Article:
The hitting is pretty much the same as it was last week this time. Jason Heyward, BJ Upton and Dan Uggla continue to under perform at the plate. Between the three of them they have had 75 strikeouts. In over 250 at bats, they have contributed 52 hits and 19 RBIs. Not exactly stellar and unchanged over the last week. Freeman, Justin Upton, Simmons, Gattis and Johnson continue to be run producers.
The pitching remains fairly unchanged as well with a couple of exceptions. Avilan has shaved his ERA to 8.10 and there are now only 2 Braves pitchers with ERA’s over 3, Schlosser and of course Avilan. Led by Harang at 0.85 the team ERA is a very good 2.14.
Fielding continues to be an issue with 17 errors now committed on the season. Uggla has tacked on another two errors leading all fielders with seven now. As we all know, errors = runs more often than not and especially since the Braves are masters of the 1 run game.
Speaking of 1 run games, almost every single game since my last blog has been won or lost by 1 run. What this means if you haven’t been following along, one error, one opportunity for small ball, one (or 10) left on base, and all the 0 for (insert any number here) RISP in a 1 run game can swing the game from a win to a loss. Luckily, the Braves have been on the winning side more than the losing this past week, but the odds over a very long season will not run so favorably. And they always seem to run the other way when the word playoff is involved.
Of course, the small ball continues. In just three games over the past week, the Braves were 0 for 25 RISP and 20 LOB. Yes, they won some of those games by 1 run, but you cannot ignore this repetitive stat and think that at some point it’s not going to come back and bite you when you least need it to. If the Braves continue their refusal to play small ball, winning another NL title or even going to the World Series is not something they will be able to do. You cannot have those numbers in RISP and LOB and find yourself deep into the playoffs.
Another week, unchanged….Keep chopping chopheads!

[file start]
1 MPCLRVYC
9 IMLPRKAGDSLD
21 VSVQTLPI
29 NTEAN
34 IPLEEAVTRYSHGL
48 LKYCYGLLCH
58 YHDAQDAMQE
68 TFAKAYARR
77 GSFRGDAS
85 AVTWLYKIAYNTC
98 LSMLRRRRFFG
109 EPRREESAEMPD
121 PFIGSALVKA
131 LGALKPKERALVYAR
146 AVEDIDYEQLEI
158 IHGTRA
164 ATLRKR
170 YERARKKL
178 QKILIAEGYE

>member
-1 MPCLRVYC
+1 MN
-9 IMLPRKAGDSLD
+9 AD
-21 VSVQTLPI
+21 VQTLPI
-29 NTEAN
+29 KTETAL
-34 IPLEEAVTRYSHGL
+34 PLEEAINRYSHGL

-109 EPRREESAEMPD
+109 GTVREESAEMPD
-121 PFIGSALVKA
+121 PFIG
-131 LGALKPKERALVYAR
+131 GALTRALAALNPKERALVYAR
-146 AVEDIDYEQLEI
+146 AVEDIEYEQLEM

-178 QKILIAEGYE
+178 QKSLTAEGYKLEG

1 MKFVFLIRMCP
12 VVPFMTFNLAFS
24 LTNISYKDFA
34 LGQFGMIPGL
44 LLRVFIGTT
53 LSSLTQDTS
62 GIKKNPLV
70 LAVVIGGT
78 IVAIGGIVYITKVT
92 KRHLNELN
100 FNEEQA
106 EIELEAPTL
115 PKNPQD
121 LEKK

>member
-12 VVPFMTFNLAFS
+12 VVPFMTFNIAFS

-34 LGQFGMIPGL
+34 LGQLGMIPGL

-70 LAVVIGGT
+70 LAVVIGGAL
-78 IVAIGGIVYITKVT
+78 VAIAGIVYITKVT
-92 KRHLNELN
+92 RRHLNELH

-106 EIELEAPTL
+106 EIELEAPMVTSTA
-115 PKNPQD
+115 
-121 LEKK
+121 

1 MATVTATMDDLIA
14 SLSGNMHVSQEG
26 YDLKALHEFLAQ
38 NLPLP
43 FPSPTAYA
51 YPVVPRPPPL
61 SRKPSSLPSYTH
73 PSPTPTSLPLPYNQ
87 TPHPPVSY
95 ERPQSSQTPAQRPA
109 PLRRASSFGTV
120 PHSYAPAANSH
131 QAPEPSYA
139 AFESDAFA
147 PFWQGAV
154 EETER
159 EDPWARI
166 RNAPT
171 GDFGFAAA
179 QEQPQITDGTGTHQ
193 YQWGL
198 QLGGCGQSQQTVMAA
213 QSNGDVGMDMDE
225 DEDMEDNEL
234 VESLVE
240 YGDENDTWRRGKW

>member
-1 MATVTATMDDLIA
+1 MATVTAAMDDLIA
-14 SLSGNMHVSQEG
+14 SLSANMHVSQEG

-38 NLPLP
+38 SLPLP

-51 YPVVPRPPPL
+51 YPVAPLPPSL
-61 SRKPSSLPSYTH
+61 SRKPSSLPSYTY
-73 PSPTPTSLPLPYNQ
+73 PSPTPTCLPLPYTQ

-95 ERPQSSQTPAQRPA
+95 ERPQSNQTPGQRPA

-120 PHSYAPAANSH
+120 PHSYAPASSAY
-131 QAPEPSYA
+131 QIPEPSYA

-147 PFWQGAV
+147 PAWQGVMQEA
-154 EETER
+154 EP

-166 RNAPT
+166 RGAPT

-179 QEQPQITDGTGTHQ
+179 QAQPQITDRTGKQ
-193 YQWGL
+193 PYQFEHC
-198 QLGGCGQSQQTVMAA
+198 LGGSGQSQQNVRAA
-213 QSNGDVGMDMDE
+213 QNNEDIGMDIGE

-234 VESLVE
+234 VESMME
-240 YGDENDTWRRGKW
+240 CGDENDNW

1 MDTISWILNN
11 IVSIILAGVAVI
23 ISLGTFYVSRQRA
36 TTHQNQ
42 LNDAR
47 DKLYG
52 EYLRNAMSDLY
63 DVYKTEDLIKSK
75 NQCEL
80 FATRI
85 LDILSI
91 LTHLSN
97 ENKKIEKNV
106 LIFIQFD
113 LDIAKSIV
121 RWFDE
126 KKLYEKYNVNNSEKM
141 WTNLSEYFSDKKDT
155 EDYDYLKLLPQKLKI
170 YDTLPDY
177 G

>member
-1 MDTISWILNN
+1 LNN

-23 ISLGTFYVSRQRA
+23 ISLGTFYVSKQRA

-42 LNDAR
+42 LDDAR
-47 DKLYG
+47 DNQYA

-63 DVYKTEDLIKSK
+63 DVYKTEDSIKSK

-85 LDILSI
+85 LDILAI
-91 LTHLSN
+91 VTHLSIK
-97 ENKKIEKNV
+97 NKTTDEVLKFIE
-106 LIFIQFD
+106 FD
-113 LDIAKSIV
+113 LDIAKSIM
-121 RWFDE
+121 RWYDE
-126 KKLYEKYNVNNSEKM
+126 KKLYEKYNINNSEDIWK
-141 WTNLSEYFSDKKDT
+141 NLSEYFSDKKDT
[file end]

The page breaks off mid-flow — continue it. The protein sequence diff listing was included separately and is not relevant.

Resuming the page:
Baseball is back and so is this blog. It has been a long time since my last post but a full time job, family, full time college, and health issues have made it difficult to include a baseball blog in the mix. All of that is still true, but it is also still true that baseball is still a love for me and I will never let it go. I am back, hopefully more often than not, but back whenever I can be back. And so is baseball. And so are the Braves.
On the surface, the Braves season so far looks fairly impressive. They are #1 in the NL East with a record of 12-6. They are 7 and 3 for their last 10 games. The pitching isn’t nearly as awful as one might have thought given the decimation of the rotation and rest of the pitching staff. The home runs are still coming pretty regularly including a grand slam from one of the few truly maligned players on the roster, Dan Uggla. Looks good right? Most fans would say so. In fact, most other teams fans would say so. But what remains under the surface?
Taking a deeper look, the bullpen is at times shaky at times and some of the time it is in total disrepair. There are four pitchers with an ERA over 4. While some of the hitters are performing as expected Freeman and Justin Upton. Some are performing as expected in the other direction, BJ Upton, Dan Uggla most days. And then there’s Jason Heyward batting a frozen .171 in 70 at bats. The Braves have committed 13 errors, five of them were made by Uggla who should be made to field ground ball double plays until he can’t walk.
The Braves biggest problem under the surface is the problem they have had for the last few years. Firstly, their manager is all about the long ball. I don’t think the words small ball have ever occurred to him. This of course leads to the big problem – RISP and LOB. In a game the Braves won, 6-0 over the Mets, they were 1 for 11 in RISP and left 8 men on base. I know they won, but the recurring problem rears its head at the most inopportune moments, which then leads to losses, especially 1 run losses. When the pitching is working on both sides and games are close, it’s the guys you cannot or will not bat around and the guys you leave stranded. The Braves are masters at both and it is why they have so many 1 run losses throughout the season. You cannot leave men on base and not drop these games.
The reasons for this problem are multifaceted. No small ball and some really poor hitting. In a game the Braves lost 1-0 to the Phillies, they were 0 for 4 RISP and left 5 on base. Heyward and BJ Upton were both under .200 for average well under. Uggla at .212 and Laird at .200. And no small ball, no bunts, guys swinging away and striking out, caught stealing.
Yes, above the surface it looks pretty good. Under the surface, it is the same old story.